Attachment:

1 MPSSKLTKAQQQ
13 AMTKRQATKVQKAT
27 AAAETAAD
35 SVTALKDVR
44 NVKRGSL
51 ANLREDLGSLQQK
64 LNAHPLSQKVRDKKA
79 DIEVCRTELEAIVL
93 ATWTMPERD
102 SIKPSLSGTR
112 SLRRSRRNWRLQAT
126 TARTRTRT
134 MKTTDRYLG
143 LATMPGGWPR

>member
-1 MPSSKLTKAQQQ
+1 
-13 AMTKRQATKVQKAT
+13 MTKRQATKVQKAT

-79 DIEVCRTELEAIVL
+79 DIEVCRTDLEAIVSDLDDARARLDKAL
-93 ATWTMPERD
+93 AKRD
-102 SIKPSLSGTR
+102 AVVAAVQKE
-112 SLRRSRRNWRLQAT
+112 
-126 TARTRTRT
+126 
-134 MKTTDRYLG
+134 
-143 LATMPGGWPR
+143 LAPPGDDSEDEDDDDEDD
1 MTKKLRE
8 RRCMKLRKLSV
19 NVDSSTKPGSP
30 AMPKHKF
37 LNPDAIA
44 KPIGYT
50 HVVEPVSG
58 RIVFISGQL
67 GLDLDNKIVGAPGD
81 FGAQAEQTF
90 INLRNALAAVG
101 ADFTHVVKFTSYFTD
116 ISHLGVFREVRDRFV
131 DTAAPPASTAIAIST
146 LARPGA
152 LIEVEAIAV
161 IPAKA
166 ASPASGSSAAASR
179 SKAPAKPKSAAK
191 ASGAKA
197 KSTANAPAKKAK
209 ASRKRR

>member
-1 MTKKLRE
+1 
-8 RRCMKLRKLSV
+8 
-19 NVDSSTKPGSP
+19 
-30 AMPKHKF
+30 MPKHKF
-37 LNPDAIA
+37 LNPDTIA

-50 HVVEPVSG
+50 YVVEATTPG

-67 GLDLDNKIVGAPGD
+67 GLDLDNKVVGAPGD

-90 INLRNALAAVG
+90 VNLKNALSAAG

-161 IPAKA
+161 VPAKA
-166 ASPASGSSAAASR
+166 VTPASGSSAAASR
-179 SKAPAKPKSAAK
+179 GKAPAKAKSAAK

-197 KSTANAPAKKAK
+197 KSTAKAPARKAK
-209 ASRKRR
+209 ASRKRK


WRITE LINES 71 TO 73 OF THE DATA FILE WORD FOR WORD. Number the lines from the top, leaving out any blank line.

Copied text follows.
-90 INLRNALAAVG
+90 VNLKNALSAAG

-161 IPAKA